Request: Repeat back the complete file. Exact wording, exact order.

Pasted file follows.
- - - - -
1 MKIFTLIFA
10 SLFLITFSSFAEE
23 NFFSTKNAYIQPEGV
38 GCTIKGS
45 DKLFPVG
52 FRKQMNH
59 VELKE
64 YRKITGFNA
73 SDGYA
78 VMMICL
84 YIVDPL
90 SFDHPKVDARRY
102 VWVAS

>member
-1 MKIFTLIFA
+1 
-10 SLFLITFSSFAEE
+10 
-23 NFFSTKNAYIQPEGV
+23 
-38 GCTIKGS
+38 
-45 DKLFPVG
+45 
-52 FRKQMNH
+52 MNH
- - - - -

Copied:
1 MKIFTLIFA
10 SLFLITFSSFAEE
23 NFFSTKNAYIQPEGV
38 GCTIKGS
45 DKLFPVG
52 FRKQMNH
59 VELKE
64 YRKITGFNA
73 SDGYA
78 VMMICL
84 YIVDPL
90 SFDHPKVDARRY
102 VWVAS

>member
-1 MKIFTLIFA
+1 
-10 SLFLITFSSFAEE
+10 
-23 NFFSTKNAYIQPEGV
+23 
-38 GCTIKGS
+38 
-45 DKLFPVG
+45 
-52 FRKQMNH
+52 MNH